On June 15, 2012, the Secretary of Homeland Security announced that certain people who came to the United States as children and meet several key guidelines may request consideration of deferred action for a period of two years, subject to renewal, and would be eligible for work authorization. Deferred Action is a discretionary determination to defer removal action of an individual. Deferred action does not provide an individual with lawful status but does entitle the foreign national to obtain a work permit.
Eligible foreign nationals applying for DACA must meet the following requirements:
- Were under the age of 31 as of June 15, 2012;
- Came to the United States before reaching their 16th birthday;
- Have continuously resided in the United States since June 15, 2007, up to the present time;
- Were physically present in the United States on June 15, 2012, and at the time of making the request for consideration of deferred action with USCIS;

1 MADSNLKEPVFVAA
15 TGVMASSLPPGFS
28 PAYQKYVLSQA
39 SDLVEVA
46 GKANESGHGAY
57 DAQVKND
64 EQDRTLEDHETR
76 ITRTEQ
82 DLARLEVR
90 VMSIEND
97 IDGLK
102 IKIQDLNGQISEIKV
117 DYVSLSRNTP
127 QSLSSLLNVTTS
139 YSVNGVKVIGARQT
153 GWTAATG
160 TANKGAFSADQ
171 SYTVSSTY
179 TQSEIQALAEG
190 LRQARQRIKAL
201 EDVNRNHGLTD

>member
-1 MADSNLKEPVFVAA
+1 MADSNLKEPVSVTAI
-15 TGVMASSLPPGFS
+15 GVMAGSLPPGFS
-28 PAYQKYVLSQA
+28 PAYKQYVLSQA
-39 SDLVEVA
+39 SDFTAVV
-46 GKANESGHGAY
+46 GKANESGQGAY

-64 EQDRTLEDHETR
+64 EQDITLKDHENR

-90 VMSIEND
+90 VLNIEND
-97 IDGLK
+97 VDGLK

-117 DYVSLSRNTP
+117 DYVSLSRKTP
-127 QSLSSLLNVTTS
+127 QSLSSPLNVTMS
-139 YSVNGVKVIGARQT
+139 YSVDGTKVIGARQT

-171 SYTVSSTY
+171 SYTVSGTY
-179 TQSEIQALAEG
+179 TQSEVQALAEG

- Entered without inspection before June 15, 2012, or whose lawful immigration status expired as of June 15, 2012;
- Are currently in school, have graduated or obtained a certificate of completion from high school, have obtained a general education development (GED) certificate, or are an honorably discharged veteran of the Coast Guard or Armed Forces of the United States; and
- Have not been convicted of a felony, significant misdemeanor, three or more other misdemeanors, and do not otherwise pose a threat to national security or public safety.
If you are in need of an Immigration attorney handling applications for Deferred Action for Childhood Arrivals(DACA), contact the Law Office of William M. Cavanaugh today for a consultation at (561) 283-2196.